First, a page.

Max Planck Institute for Dynamics and Self-Organization -- Department for Nonlinear Dynamics and Network Dynamics Group
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The pace of forgetting

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Date: 20.01.2011

Scientists from Göttingen are able to calculate for the first time how long neural networks in the cerebral cortex are capable of memorizing sensory information.

The dynamics of signal transfer in the brain are extremely chaotic, conclude scientists of the Max Planck Institute for Dynamics and Self-Organization (MPIDS), the University of Göttingen and the Bernstein Center for Computational Neuroscience Göttingen. Additionally, the scientists from Göttingen were able to calculate for the first time how quickly the information saved in the activity dynamics of neurons in the cerebral cortex decays. This "rate of forgetting" is surprisingly high - up to one bit per second and active neuron.

The brain encodes information as electric pulses - so called spikes - which are both sent and received by each of the roughly 100 billion interconnected neurons in the brain. A neuron collects every incoming electric pulse and under some circumstances passes on a pulse to its neighbors. This way every kind of information processed by the brain generates a specific activity pattern indicating which neuron passed on a spike to its neighbors at a specific point in time (fig. 1). This activity pattern can therefore be seen as a conversation log transcribing the communication between neurons.

How reliable is such a pattern? Do small changes in the neural conversation already generate a completely different pattern, just as if the change of a single word would change the whole meaning of a long discussion? Scientists call such behavior "chaotic". In this case, the dynamical processes in the brain would not be predictable over longer time periods. Furthermore, any information encoded in the activity patterns would quickly be lost due to small errors. On the other hand, a so called stable, non-chaotic dynamics would be a lot more resilient to errors. But the behavior of single neurons could no longer have any impact on the big picture.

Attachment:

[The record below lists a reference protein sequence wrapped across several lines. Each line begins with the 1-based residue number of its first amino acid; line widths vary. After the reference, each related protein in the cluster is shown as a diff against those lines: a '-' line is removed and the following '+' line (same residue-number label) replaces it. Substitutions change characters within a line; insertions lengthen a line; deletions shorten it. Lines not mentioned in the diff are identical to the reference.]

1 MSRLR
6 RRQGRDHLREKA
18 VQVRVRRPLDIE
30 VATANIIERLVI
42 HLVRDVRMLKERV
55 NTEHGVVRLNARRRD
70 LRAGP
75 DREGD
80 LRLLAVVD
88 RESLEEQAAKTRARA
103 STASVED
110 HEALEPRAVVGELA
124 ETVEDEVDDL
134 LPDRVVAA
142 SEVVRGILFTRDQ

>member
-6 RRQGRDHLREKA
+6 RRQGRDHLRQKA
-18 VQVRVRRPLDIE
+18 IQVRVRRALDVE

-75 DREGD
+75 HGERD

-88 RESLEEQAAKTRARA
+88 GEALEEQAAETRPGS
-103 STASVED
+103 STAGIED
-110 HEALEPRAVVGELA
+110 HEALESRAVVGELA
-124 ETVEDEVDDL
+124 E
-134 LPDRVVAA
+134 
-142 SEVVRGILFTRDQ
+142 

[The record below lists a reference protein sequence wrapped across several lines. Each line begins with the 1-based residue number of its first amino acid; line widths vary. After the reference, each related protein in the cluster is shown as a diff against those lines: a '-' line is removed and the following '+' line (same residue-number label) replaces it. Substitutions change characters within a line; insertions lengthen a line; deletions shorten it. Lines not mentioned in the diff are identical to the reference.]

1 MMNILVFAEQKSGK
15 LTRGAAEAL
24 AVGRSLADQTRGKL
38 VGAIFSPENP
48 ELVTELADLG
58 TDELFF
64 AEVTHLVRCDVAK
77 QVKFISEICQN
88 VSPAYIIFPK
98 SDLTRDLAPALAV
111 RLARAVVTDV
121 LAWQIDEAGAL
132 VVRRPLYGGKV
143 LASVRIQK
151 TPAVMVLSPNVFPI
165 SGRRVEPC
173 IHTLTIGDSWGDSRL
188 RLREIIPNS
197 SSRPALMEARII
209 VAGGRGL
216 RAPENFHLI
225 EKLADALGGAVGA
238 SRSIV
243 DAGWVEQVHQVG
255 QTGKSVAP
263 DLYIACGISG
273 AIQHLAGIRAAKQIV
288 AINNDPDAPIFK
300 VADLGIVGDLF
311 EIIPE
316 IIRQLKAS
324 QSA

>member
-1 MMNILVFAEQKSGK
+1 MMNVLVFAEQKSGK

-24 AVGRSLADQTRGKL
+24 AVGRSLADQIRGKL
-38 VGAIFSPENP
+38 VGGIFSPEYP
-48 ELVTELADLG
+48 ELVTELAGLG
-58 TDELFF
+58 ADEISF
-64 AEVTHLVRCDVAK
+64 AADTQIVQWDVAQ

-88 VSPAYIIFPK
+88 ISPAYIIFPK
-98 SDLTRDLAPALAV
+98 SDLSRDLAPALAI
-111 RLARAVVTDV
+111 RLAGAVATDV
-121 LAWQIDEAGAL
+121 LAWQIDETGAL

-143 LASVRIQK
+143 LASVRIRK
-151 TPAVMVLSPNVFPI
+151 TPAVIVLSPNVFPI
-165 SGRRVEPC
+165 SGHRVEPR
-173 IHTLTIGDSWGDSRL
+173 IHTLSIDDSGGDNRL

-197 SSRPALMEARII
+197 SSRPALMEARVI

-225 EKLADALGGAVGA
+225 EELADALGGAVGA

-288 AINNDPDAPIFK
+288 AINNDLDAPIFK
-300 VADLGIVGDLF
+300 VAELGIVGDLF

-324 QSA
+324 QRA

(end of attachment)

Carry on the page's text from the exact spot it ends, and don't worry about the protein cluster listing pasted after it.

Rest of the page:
The new results from Göttingen now show that the processes in the cerebral cortex, the main control center of the brain, are extremely chaotic. In order to come to this conclusion, it was crucial that the scientists for the first time use a realistic neuron model in their calculations. Whenever a spike reaches a neuron, additional electric potential is built up at its cell wall. It is only when this potential reaches a critical value that the neuron becomes active itself. "This event is of uttermost importance", says Prof. Dr. Fred Wolf from the MPIDS. "Without it, it is impossible to reproduce in calculations when exactly a neuron becomes active."

Previous models incorporated only highly simplified neuronal models and did not account for the precise requirements of spike generation. "This resulted in some cases of stable and some cases of chaotic dynamics", explains Michael Monteforte from the Max Planck Institute for Dynamics and Self-Organization and PhD student at the GGNB graduate school. The long-term disagreement whether the processes in the cerebral cortex are chaotic or not could not be explained this way.

With their sophisticated approach, the scientists from Göttingen could now calculate for the first time, how quickly activity patterns get lost due to minute changes. The decay rate is roughly one bit of information per second and neuron. "This extremely high erasement speed was very surprising for us" says Wolf. Apparently information gets lost in the brain roughly at the same speed as it can be "fed in" through sensory input.

This has fundamental consequences for our understanding of the neural code of the cerebral cortex. Due to the high decay rate, information on sensory input signals can only be maintained for a few spikes. The new results suggest that the dynamics of the cerebral cortex is tailored extremely well to the processing of short-time external snapshots.
 

Original publication: Michael Monteforte and Fred Wolf: Dynamical Entropy Production in Spiking Neuron Networks in the Balanced State, Physical Review Letters, 105, 268104, published Dec 31, 2010; DOI: 10.1103/PhysRevLett.105.268104
 

For additional information, please contact:

Dr. Birgit Krummheuer
Press Office
Max Planck Institute for Dynamics and Self-Organization
Tel.: +49 551 5176-668
Mobile: +49 173 3958625
 

Michael Monteforte
Max Planck Institute for Dynamics and Self-Organization, University of Göttingen and Bernstein Center for Computational Neuroscience Göttingen
Tel.: +49 551 5176-526
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Prof. Dr. Fred Wolf
Max Planck Institute for Dynamics and Self-Organization, University of Göttingen and Bernstein Center for Computational Neuroscience Göttingen
Tel.: +49 551 5176-423
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